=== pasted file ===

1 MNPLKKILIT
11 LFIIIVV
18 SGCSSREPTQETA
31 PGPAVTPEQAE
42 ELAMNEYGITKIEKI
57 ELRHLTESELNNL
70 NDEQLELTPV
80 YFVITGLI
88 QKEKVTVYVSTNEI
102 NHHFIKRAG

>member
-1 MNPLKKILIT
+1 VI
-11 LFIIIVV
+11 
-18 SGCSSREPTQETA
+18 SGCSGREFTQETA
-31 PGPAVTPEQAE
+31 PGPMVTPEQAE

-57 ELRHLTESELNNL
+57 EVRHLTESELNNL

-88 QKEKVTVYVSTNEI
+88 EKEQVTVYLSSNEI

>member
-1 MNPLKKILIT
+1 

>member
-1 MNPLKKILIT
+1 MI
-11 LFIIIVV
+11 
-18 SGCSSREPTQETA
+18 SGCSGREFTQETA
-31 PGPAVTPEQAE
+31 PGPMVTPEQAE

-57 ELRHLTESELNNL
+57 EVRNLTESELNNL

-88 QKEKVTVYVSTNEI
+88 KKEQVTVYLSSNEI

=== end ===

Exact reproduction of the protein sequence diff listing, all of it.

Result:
1 MNPLKKILIT
11 LFIIIVV
18 SGCSSREPTQETA
31 PGPAVTPEQAE
42 ELAMNEYGITKIEKI
57 ELRHLTESELNNL
70 NDEQLELTPV
80 YFVITGLI
88 QKEKVTVYVSTNEI
102 NHHFIKRAG

>member
-1 MNPLKKILIT
+1 VI
-11 LFIIIVV
+11 
-18 SGCSSREPTQETA
+18 SGCSGREFTQETA
-31 PGPAVTPEQAE
+31 PGPMVTPEQAE

-57 ELRHLTESELNNL
+57 EVRHLTESELNNL

-88 QKEKVTVYVSTNEI
+88 EKEQVTVYLSSNEI

>member
-1 MNPLKKILIT
+1 

>member
-1 MNPLKKILIT
+1 MI
-11 LFIIIVV
+11 
-18 SGCSSREPTQETA
+18 SGCSGREFTQETA
-31 PGPAVTPEQAE
+31 PGPMVTPEQAE

-57 ELRHLTESELNNL
+57 EVRNLTESELNNL

-88 QKEKVTVYVSTNEI
+88 KKEQVTVYLSSNEI